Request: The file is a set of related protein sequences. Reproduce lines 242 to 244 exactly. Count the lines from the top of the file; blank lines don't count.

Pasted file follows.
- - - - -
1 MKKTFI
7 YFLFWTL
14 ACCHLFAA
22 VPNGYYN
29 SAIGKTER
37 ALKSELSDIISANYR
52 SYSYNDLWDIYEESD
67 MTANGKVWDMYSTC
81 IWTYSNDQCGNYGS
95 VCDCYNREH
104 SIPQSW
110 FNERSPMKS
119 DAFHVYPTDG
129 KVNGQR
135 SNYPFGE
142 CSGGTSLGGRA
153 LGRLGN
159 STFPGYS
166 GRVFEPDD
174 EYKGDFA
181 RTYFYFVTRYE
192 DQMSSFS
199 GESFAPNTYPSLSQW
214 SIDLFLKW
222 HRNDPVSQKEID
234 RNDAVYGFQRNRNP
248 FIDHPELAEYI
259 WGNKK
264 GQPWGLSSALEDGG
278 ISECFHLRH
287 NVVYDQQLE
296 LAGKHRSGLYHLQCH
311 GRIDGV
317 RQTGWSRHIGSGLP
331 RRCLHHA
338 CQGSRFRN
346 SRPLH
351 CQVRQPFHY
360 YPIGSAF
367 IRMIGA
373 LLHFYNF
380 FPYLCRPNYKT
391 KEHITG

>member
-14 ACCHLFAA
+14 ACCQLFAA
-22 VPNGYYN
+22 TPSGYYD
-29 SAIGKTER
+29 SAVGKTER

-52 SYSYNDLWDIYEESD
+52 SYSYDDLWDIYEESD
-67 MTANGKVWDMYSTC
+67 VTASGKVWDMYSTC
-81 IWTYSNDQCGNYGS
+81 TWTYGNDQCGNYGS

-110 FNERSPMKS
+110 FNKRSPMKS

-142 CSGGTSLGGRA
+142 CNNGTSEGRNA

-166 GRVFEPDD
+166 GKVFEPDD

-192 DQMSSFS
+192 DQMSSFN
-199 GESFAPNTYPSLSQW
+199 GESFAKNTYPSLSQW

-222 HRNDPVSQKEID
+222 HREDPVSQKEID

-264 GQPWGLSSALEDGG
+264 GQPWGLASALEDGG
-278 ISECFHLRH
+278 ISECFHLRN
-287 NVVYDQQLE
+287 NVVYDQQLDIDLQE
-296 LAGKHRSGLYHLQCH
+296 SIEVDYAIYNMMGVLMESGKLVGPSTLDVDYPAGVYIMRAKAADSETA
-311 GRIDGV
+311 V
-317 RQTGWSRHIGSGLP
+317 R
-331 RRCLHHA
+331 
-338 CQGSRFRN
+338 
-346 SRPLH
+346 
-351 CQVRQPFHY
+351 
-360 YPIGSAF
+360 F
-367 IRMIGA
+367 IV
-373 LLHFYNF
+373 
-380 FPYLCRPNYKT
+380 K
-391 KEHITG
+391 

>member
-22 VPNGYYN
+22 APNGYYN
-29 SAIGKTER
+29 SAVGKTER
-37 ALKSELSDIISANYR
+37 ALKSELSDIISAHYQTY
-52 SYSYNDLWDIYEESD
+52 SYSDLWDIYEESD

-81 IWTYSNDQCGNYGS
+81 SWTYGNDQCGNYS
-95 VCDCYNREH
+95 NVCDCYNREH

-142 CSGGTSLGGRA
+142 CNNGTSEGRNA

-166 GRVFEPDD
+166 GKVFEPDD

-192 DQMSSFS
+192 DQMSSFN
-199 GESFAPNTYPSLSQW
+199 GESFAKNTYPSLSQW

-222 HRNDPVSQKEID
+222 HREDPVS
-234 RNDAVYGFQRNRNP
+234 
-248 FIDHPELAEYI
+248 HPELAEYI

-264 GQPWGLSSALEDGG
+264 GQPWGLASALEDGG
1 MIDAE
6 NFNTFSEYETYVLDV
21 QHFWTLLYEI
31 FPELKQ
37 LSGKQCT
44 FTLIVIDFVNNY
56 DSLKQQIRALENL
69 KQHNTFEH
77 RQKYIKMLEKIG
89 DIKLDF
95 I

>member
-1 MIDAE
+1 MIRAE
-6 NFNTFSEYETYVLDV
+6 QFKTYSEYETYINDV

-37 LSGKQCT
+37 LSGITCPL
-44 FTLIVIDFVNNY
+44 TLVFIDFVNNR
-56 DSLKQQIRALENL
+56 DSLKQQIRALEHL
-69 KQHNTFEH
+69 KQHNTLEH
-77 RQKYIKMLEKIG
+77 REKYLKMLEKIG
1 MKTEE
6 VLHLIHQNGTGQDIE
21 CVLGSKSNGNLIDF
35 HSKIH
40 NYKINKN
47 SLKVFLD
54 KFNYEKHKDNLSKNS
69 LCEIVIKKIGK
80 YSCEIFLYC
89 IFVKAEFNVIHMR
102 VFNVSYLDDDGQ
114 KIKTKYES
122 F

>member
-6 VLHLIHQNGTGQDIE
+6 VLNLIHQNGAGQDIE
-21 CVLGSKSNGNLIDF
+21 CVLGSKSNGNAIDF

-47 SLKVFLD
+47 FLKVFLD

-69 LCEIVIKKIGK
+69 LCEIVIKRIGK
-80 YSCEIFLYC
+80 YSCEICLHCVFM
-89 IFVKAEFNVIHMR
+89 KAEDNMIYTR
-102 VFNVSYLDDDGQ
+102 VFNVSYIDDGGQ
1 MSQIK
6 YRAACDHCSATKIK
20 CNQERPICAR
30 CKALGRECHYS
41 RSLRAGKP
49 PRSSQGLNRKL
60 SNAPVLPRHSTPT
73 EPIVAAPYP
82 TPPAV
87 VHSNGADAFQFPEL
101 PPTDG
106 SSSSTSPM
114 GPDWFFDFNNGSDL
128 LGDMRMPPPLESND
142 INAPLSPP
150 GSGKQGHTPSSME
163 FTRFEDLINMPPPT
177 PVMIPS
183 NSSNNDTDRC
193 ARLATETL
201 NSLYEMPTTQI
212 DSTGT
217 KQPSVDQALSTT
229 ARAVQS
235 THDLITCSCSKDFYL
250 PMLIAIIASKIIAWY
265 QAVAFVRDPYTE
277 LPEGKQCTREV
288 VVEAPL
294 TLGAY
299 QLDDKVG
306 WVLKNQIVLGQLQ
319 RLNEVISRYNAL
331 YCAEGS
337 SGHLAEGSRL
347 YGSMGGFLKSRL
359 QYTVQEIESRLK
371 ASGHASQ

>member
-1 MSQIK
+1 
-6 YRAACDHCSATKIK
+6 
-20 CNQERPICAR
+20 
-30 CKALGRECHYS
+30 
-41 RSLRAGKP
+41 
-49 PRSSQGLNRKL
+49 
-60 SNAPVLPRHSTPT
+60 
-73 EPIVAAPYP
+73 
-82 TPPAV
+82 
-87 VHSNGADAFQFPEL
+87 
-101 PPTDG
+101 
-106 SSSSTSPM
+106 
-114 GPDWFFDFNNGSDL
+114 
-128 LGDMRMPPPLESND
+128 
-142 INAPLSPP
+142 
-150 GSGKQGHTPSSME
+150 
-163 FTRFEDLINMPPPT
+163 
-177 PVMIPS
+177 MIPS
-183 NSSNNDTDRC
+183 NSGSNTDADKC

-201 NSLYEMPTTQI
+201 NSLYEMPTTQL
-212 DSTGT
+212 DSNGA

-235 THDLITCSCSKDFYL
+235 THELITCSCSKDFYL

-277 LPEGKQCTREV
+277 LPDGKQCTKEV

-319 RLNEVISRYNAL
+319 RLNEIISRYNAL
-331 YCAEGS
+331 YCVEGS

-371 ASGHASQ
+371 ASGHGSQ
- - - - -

+101 
-106 SSSSTSPM
+106 